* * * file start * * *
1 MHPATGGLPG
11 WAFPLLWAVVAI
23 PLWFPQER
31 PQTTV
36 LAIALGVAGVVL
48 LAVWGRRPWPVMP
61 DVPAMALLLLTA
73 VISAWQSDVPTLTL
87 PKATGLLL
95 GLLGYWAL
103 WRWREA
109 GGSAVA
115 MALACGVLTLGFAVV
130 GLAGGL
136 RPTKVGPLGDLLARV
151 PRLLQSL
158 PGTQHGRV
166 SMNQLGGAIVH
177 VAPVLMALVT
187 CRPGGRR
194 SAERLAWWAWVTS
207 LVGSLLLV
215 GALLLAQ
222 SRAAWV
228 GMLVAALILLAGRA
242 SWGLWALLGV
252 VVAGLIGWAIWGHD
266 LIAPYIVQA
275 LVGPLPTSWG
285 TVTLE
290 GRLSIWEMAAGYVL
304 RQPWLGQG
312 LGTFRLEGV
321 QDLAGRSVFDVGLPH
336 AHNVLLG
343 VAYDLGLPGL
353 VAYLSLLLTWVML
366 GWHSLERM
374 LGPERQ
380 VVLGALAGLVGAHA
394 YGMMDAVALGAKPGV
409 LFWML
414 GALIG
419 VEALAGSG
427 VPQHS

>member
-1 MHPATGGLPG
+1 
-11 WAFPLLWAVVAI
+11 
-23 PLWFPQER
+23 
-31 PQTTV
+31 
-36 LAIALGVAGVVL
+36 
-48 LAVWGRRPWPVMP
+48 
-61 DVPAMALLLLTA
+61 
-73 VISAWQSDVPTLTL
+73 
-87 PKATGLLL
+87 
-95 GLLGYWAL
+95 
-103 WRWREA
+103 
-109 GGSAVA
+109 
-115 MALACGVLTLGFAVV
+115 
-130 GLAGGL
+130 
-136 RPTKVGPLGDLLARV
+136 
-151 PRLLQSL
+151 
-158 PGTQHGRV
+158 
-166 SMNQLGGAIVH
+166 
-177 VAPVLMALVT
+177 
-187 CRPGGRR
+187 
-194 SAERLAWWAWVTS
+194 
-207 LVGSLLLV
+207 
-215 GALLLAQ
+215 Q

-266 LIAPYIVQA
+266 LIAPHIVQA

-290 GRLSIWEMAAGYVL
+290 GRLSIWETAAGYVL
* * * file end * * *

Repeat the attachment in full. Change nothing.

1 MHPATGGLPG
11 WAFPLLWAVVAI
23 PLWFPQER
31 PQTTV
36 LAIALGVAGVVL
48 LAVWGRRPWPVMP
61 DVPAMALLLLTA
73 VISAWQSDVPTLTL
87 PKATGLLL
95 GLLGYWAL
103 WRWREA
109 GGSAVA
115 MALACGVLTLGFAVV
130 GLAGGL
136 RPTKVGPLGDLLARV
151 PRLLQSL
158 PGTQHGRV
166 SMNQLGGAIVH
177 VAPVLMALVT
187 CRPGGRR
194 SAERLAWWAWVTS
207 LVGSLLLV
215 GALLLAQ
222 SRAAWV
228 GMLVAALILLAGRA
242 SWGLWALLGV
252 VVAGLIGWAIWGHD
266 LIAPYIVQA
275 LVGPLPTSWG
285 TVTLE
290 GRLSIWEMAAGYVL
304 RQPWLGQG
312 LGTFRLEGV
321 QDLAGRSVFDVGLPH
336 AHNVLLG
343 VAYDLGLPGL
353 VAYLSLLLTWVML
366 GWHSLERM
374 LGPERQ
380 VVLGALAGLVGAHA
394 YGMMDAVALGAKPGV
409 LFWML
414 GALIG
419 VEALAGSG
427 VPQHS

>member
-1 MHPATGGLPG
+1 
-11 WAFPLLWAVVAI
+11 
-23 PLWFPQER
+23 
-31 PQTTV
+31 
-36 LAIALGVAGVVL
+36 
-48 LAVWGRRPWPVMP
+48 
-61 DVPAMALLLLTA
+61 
-73 VISAWQSDVPTLTL
+73 
-87 PKATGLLL
+87 
-95 GLLGYWAL
+95 
-103 WRWREA
+103 
-109 GGSAVA
+109 
-115 MALACGVLTLGFAVV
+115 
-130 GLAGGL
+130 
-136 RPTKVGPLGDLLARV
+136 
-151 PRLLQSL
+151 
-158 PGTQHGRV
+158 
-166 SMNQLGGAIVH
+166 
-177 VAPVLMALVT
+177 
-187 CRPGGRR
+187 
-194 SAERLAWWAWVTS
+194 
-207 LVGSLLLV
+207 
-215 GALLLAQ
+215 Q

-266 LIAPYIVQA
+266 LIAPHIVQA

-290 GRLSIWEMAAGYVL
+290 GRLSIWETAAGYVL